Skip to Main Content

Dealing with side effects

Survivorship care plans

My treatment is finished. Now what?

  1. Survivorship
  2. Survivorship care plans

After your chordoma treatment ends, your body and mind will still need time to recover. There may be side effects from treatment that last for months or even years to come. Whether your treatment was for a new diagnosis, a recurrence, or advanced disease, it takes time to adjust to the “new normal” of life after treatment.

This point in a chordoma journey can bring with it many questions, such as:

  • What follow-up care do I need to make sure the chordoma hasn’t recurred or spread?
  • What ongoing care do I need to help manage the side effects I have, and where do I get that care?
  • What do I do if I have a health emergency?
  • How do I start getting back to the things I enjoy?
  • When will I go back to work or school, and what will that look like?
  • What will I say to family and friends about what I’ve experienced?
  • How will I pay for the resulting medical bills?
  • What can I do to cope with the fear that the chordoma will come back?

A tool that can help you prepare for and answer these questions is a survivorship care plan.

What is survivorship?

In cancer, survivorship focuses on the health and well-being of a person with cancer from the time of diagnosis until the end of life. This includes the physical, mental, emotional, social, and financial effects of cancer that begin at diagnosis and continue through treatment and beyond. The survivorship experience also includes issues related to follow-up care (including regular health and wellness checkups), late effects of treatment, cancer recurrence, second cancers, and quality of life. Family members, friends, and caregivers are also considered part of the survivorship experience. (Source: National Cancer Institute)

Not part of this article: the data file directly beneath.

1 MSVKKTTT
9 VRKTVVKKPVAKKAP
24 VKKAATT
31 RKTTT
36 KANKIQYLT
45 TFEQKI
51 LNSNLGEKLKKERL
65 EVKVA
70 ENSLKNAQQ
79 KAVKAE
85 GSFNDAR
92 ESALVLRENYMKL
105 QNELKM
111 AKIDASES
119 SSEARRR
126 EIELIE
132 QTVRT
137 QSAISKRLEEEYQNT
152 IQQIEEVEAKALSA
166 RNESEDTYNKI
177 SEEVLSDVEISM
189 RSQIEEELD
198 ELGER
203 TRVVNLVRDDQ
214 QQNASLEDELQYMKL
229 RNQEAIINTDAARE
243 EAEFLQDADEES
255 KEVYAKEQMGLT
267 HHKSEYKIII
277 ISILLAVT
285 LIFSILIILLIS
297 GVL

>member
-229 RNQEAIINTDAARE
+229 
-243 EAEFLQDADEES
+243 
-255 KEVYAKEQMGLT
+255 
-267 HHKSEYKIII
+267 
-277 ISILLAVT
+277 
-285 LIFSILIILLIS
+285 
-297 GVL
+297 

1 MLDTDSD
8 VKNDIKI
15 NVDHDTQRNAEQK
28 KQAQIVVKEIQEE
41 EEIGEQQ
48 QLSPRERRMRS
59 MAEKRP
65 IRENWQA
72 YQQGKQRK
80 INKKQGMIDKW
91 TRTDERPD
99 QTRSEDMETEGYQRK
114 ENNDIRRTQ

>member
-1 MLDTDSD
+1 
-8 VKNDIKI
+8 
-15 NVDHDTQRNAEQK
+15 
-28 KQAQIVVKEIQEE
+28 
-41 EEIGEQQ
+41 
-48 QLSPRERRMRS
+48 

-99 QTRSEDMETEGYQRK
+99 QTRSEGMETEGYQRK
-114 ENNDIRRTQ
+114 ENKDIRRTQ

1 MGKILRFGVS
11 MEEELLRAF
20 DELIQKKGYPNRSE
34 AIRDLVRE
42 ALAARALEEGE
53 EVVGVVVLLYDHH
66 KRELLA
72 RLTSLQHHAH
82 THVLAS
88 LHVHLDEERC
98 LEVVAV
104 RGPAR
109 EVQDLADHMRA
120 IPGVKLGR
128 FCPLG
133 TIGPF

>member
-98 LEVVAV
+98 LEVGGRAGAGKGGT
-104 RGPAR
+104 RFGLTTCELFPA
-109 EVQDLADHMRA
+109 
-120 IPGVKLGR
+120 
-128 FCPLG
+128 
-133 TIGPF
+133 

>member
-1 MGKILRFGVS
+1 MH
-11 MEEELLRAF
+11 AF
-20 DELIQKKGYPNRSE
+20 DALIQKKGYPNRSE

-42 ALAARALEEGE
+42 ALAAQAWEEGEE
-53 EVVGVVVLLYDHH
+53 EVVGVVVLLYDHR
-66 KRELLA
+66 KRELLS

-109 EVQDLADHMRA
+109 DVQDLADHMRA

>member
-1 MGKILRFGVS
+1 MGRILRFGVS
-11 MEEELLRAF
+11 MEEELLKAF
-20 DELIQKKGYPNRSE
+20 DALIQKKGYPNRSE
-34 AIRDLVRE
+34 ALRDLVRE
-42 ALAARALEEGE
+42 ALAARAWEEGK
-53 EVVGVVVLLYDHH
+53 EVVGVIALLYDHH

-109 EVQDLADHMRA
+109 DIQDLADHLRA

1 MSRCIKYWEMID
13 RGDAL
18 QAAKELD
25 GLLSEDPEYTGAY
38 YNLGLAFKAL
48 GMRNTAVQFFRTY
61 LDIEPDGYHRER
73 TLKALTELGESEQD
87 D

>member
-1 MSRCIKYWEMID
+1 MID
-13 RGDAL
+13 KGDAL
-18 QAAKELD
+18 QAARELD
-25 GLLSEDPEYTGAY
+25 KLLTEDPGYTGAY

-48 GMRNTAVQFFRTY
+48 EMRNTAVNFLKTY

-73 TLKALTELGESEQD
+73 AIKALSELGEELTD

What is a survivorship care plan?

The terms cancer survivor and cancer survivorship can mean different things to different people. But no matter how you feel these terms apply to you, a survivorship care plan should be a universal part of every cancer patient’s care when treatment is complete.

A survivorship care plan is a detailed, written plan provided after treatment ends that is customized to an individual patient’s needs. You and at least one person from your care team — such as a doctor, nurse, physician assistant, nurse navigator, or social worker — should create your plan together, to make sure it meets your needs.

Does every patient get one?

Care plans are widely recognized as a critical part of supporting a person’s health and well-being after cancer treatment ends. Unfortunately, many patients do not receive care plans when they complete treatment. In fact, 68 percent of the chordoma patients and survivors who responded to our survivorship survey say they did not receive a survivorship care plan and another 20 percent were unsure if they received one.